It’s important to note that PTSD in the postnatal period is not the same as postnatal depression or anxiety and should be treated differently.

PTSD Symptoms during the Postpartum Period

  • Intrusive and fearful memories of labour, birth and the immediate period following birth
  • Flashbacks to the birth experience or feeling as though you are relieving a ‘play by play’ of the birth
  • Nightmares
  • Feeling distressed, panicked, or anxious around things that remind you of your birth
  • Trying to avoid thinking or talking about the birth
  • Using strategies to distract or numb self
  • Avoiding places, people or activities that remind you of your birth experience
  • Feeling unattached or having a hard time bonding with your baby
  • Negative thoughts about yourself, others and the world as a direct result of the birth
  • Feelings of anger at those who were in the room with you e.g. your birth partner
  • A sense of overwhelming guilt or shame
  • Difficulty remembering important parts of the birth
  • Feeling detached from others and difficulty maintaining relationships
  • No longer interested in activities that were previously enjoyed
  • A lack of positive emotion
  • Being easily startled (fearful)
  • Feeling alert or on guard
  • Impulsive and reckless behaviour e.g. driving dangerously, drinking or using drugs without concern for the consequences
  • Having difficulty with sleeping (not related to baby) and concentration
  • Feeling irritable and having anger outbursts
To be diagnosed with PTSD during the postpartum period, you would be required to experience symptoms from all four categories for more than one month.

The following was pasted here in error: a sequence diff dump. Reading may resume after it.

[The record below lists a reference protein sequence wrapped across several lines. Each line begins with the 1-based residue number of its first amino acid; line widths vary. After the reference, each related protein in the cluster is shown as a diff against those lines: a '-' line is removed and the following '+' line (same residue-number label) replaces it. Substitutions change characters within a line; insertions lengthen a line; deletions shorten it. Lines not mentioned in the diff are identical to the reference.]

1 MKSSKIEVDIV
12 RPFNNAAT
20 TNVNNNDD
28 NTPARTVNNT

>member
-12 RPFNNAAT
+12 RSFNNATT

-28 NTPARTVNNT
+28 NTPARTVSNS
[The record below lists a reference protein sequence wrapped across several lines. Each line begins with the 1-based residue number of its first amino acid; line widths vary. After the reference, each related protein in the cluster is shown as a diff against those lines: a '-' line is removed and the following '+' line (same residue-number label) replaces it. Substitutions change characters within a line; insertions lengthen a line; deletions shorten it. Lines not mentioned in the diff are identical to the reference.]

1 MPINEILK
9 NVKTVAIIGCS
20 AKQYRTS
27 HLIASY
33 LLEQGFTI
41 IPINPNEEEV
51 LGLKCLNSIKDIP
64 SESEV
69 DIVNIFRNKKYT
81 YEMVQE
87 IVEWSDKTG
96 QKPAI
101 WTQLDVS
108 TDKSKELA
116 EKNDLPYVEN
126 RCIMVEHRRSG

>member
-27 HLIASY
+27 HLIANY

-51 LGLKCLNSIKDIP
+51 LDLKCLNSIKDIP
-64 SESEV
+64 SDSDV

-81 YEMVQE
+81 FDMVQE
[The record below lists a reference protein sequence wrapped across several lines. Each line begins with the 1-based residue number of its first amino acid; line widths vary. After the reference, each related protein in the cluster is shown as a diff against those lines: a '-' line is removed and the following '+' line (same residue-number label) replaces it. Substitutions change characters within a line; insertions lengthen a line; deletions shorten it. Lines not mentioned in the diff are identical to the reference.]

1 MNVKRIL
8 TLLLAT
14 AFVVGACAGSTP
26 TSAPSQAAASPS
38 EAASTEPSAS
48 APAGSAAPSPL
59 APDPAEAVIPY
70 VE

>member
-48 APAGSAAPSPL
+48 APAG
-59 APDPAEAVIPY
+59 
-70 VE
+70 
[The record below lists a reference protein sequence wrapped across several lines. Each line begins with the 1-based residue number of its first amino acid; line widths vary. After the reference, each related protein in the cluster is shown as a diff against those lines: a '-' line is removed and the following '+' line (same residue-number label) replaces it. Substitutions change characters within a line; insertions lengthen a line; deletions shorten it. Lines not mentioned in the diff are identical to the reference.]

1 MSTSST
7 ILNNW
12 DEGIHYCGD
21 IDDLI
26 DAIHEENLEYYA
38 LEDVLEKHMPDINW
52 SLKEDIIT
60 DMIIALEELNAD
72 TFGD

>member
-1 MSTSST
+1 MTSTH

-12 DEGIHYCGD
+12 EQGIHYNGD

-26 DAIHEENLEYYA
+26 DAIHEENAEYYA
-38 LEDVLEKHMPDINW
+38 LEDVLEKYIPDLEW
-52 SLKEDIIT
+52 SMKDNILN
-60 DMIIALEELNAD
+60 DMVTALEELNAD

PTSD Treatment Information

Treating PTSD during the postnatal period requires specialist care. If you are experiencing any of the above symptoms, please seek help from a trusted health professional.

Speak to your GP, Maternal Child Health Nurse or other health professional that can refer you to support services. Speaking with your GP will enable you to select the care plan that best suits your needs. Your GP may complete a mental health care plan and refer you to a mental health professional who has experience in supporting people after trauma.

There are a number of effective treatments for PTSD that may be recommended for you by your health professionals. These may include:

  • trauma-focused cognitive behavioural therapy (CBT) – this is where you identify and challenge negative thoughts in relation to the traumatic experience, process memories and reduce unhelpful strategies or coping behaviours
  • eye movement desensitisation and reprocessing (EMDR) – this is a type of therapy where you are guided to move your eyes in a certain way which supports the processing of trauma memories
  • antidepressant medication – this is medication you may be prescribed to help with depression or anxiety symptoms

Some members of the ABTA community have also reported the following holistic approaches to also be helpful as an addition to their treatment:

  • mindfulness and compassion focussed therapies; addressing feelings of guilt or shame surrounding your experience
  • somatic therapies – focuses more on how the body reacts during a traumatic experienc
Many people will benefit from using a range of different approaches. It is a matter of finding the combination that works most successfully for you as an individual. What is important is that you are able to build a safe and secure relationship with your mental health professional, as trauma work usually requires weekly or bi-weekly sessions over several months. 

‘Word of mouth’ recommendations can be useful when searching for a health professional or service to support you. Speaking with other parents either through your mothers’ group or on forums can also be very helpful. 

ABTA’s Peer2Peer Support Group is a safe space to connect with other mums and birthing people that have experienced birth-related trauma and ‘get it’.

Reading our ‘What is Birth Trauma’ page will also give you some starting points for getting the support you may need from family and friends and for the discussion with a healthcare professional.